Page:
The Liberty County Board of Commissioners heard a financial report from county Chief Financial Officer Kim McGlothlin at its mid-month meeting Thursday.
According to McGlothlin, the county is “collectively on-target” with regard to expenditures as of Oct. 31. She said that the county has approximately 2.5 months’ worth of undesignated, unreserved funds — down just slightly from the 3.3 months’ worth the county had at the same time last year.
She said that number could dip even lower in November and December, which typically are the lowest months in regard to fund balance. McGlothlin explained that the budget sometimes appears skewed because individual departments do not spend exactly 1/12th of their budgets each month.
McGlothlin also clarified that the “fund balance” is not cash.
“(Fund balance) is the residual after all of your liabilities have been resolved, and those assets that you have remaining are either cash or will be converted into cash,” she said.
Talk turned to the recent failure of the Special Purpose Local Option Sales Tax referendum after Commission Chairman Donald Lovette expressed the board’s desire to “beef up” the fund balance.
“Of course, that thought came with the inclusion of having a SPLOST sales tax to help cover our entire budget,” he said. “Now we’re going to have to regroup.”
McGlothlin said the county’s general budget now will have to support all capital items, including public-safety vehicles that traditionally have been provided for by SPLOST.
“SPLOST has always helped relieve the tax burden on the citizens by providing for capital items,” she said. “We keep hearing out there, ‘SPLOST is supposed to lower taxes.’ It has kept taxes lower by that relief … and now that relief is gone.”
The county is scheduled to adopt the new millage rate at its Dec. 2 meeting. Three public hearings will be held prior to the adoption, at 6 p.m. Nov. 24 and at noon and 5 p.m. Dec. 2.
According to the public notice published in last Sunday’s Courier, the county is considering an increase of 2.029 mills for unincorporated areas, 1.839 mills for Hinesville and 1.835 mills for all other municipalities.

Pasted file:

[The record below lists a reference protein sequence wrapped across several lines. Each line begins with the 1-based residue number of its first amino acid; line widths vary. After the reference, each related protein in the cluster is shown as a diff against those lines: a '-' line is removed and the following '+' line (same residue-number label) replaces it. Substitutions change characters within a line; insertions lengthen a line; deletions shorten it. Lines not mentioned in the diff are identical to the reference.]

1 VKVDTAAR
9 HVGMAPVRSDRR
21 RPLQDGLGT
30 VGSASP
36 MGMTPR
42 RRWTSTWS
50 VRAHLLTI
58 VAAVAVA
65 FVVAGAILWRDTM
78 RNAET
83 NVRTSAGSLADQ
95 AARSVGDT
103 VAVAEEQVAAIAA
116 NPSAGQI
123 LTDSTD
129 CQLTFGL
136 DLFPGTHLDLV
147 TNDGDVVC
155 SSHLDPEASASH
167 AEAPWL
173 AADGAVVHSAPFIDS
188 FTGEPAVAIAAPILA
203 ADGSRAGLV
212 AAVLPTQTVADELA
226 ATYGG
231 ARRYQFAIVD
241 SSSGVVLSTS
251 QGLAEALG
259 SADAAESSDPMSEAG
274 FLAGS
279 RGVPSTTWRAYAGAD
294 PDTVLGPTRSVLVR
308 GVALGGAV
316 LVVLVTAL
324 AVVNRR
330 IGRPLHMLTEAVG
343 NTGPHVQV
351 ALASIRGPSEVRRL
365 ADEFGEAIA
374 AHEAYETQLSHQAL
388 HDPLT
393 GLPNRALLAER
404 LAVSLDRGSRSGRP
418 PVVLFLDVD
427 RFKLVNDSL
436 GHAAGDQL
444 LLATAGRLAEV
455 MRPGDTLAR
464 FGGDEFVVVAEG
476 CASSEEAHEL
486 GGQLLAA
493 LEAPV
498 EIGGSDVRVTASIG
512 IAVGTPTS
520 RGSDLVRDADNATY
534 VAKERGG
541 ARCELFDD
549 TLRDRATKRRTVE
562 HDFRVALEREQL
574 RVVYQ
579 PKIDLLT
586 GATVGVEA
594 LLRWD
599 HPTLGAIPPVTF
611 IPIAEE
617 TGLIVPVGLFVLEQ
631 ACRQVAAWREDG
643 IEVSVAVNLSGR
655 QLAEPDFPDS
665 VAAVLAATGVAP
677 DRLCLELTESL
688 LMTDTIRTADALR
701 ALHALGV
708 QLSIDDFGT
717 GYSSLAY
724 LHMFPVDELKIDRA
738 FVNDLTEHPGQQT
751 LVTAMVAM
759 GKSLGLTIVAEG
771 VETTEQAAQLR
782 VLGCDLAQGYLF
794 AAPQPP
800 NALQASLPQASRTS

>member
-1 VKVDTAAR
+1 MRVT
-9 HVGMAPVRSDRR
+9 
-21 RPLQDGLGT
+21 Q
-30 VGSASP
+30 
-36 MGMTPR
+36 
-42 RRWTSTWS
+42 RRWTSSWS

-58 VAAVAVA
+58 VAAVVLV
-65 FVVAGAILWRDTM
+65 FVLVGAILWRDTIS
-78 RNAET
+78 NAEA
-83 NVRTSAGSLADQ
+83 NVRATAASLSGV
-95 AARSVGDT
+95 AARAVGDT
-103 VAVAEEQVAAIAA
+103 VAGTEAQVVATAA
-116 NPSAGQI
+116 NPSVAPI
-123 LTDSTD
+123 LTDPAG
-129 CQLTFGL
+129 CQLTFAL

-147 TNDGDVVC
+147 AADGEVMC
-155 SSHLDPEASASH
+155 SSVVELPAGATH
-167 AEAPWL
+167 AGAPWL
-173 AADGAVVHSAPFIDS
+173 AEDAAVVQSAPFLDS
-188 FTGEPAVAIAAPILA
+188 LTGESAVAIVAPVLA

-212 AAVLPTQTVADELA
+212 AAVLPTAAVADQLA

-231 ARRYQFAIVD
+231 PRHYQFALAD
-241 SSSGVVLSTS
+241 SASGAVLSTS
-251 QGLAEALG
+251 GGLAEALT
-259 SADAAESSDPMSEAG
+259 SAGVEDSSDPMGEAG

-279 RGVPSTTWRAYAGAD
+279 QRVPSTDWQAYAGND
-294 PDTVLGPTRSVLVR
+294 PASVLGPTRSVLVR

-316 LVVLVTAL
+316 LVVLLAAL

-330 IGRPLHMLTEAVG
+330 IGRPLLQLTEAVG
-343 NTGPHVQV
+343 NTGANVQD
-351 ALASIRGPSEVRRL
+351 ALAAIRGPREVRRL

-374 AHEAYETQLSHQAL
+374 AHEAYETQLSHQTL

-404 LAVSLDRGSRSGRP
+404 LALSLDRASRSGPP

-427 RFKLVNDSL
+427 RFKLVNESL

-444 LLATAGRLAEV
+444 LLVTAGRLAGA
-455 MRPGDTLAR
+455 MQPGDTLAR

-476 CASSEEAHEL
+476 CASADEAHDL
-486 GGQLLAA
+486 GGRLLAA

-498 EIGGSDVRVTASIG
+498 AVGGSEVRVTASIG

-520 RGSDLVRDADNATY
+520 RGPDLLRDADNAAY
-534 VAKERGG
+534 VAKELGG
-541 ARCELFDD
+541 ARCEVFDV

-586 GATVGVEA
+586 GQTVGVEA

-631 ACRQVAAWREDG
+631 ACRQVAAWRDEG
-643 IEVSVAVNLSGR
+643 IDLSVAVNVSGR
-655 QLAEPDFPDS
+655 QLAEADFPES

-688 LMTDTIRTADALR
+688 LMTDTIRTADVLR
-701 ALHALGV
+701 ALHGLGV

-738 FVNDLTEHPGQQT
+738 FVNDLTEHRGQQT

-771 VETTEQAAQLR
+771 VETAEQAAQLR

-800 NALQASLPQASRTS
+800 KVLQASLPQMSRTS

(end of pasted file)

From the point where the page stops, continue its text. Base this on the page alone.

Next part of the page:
“It’s a difficult decision for any board to have to increase property taxes, but when property taxes are more than 50 percent of your general-fund revenue, and now you have significant capital requirements that have to be borne by that, it’s a tough decision,” McGlothlin said.
Lovette and McGlothlin also speculated that there is a general misunderstanding of SPLOST’s objective among the public.
“The general public does not understand or have the full comprehension of what we’re doing as governmental bodies,” Lovette said. “We’re not just throwing money away or spending frivolously.”
“I don’t think they completely understand the … unfunded mandates that you’re charged with, and the services that you’re charged with providing that don’t produce enough revenue in and of themselves to operate,” McGlothlin added. “Whether we, as a citizen, use that service or not, that’s not the point.
“I’ve never spent a night out at the jail, but I’m glad it’s there, and I’m glad we fund it.”
The commission heard a project status report from county engineer Trent Long.
Long said that bids had been received for the Curtis Road and Ruben Wells Road project. He said the low bid came from Ellis Wood Contracting Inc. in the amount of $738,755.25. The commission unanimously approved a motion to accept the bid.
The board also unanimously approved a water-conservation plan, as presented by Matthew Barrow of P.C. Simonton and Associates Inc.
According to Barrow, the plan is required as a part of the application to draw water from the ground. The application relates to the county’s new water-distribution system, which is nearly complete.
Barrow said it was a “relatively generic plan,” with a few updated details.
The commission also approved the appointments of the following people to the Board of Elections: Steve Mullis; Russell Wells; Sam Harris; Stephanie Woods; and Linda Martin, who was the only new appointment.